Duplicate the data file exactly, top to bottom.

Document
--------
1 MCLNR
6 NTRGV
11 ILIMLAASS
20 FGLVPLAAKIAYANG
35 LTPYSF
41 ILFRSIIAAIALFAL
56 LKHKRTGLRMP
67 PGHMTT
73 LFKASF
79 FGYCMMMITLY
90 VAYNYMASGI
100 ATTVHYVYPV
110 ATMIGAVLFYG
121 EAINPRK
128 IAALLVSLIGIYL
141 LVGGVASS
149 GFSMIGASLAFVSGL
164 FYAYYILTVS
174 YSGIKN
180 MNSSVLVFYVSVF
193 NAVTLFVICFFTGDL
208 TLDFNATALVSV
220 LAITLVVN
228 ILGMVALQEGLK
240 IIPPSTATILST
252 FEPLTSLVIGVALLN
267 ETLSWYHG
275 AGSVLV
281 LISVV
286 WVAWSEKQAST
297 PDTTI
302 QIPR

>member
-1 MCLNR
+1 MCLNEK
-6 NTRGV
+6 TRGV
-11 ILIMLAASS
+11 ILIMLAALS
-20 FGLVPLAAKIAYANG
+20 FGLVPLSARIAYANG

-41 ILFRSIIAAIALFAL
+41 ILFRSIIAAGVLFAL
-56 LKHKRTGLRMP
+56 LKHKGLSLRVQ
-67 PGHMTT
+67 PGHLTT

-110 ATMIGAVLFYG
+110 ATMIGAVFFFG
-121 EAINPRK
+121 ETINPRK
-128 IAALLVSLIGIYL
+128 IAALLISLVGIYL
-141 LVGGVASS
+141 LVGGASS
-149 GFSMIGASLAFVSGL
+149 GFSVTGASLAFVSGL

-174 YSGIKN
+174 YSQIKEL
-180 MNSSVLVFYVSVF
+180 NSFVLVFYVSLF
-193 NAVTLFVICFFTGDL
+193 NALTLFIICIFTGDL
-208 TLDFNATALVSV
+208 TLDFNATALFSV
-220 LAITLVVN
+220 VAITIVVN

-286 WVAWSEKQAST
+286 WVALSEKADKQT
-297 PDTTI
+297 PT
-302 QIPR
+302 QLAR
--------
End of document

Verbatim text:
1 MCLNR
6 NTRGV
11 ILIMLAASS
20 FGLVPLAAKIAYANG
35 LTPYSF
41 ILFRSIIAAIALFAL
56 LKHKRTGLRMP
67 PGHMTT
73 LFKASF
79 FGYCMMMITLY
90 VAYNYMASGI
100 ATTVHYVYPV
110 ATMIGAVLFYG
121 EAINPRK
128 IAALLVSLIGIYL
141 LVGGVASS
149 GFSMIGASLAFVSGL
164 FYAYYILTVS
174 YSGIKN
180 MNSSVLVFYVSVF
193 NAVTLFVICFFTGDL
208 TLDFNATALVSV
220 LAITLVVN
228 ILGMVALQEGLK
240 IIPPSTATILST
252 FEPLTSLVIGVALLN
267 ETLSWYHG
275 AGSVLV
281 LISVV
286 WVAWSEKQAST
297 PDTTI
302 QIPR

>member
-1 MCLNR
+1 MCLNEK
-6 NTRGV
+6 TRGV
-11 ILIMLAASS
+11 ILIMLAALS
-20 FGLVPLAAKIAYANG
+20 FGLVPLSARIAYANG

-41 ILFRSIIAAIALFAL
+41 ILFRSIIAAGVLFAL
-56 LKHKRTGLRMP
+56 LKHKGLSLRVQ
-67 PGHMTT
+67 PGHLTT

-110 ATMIGAVLFYG
+110 ATMIGAVFFFG
-121 EAINPRK
+121 ETINPRK
-128 IAALLVSLIGIYL
+128 IAALLISLVGIYL
-141 LVGGVASS
+141 LVGGASS
-149 GFSMIGASLAFVSGL
+149 GFSVTGASLAFVSGL

-174 YSGIKN
+174 YSQIKEL
-180 MNSSVLVFYVSVF
+180 NSFVLVFYVSLF
-193 NAVTLFVICFFTGDL
+193 NALTLFIICIFTGDL
-208 TLDFNATALVSV
+208 TLDFNATALFSV
-220 LAITLVVN
+220 VAITIVVN

-286 WVAWSEKQAST
+286 WVALSEKADKQT
-297 PDTTI
+297 PT
-302 QIPR
+302 QLAR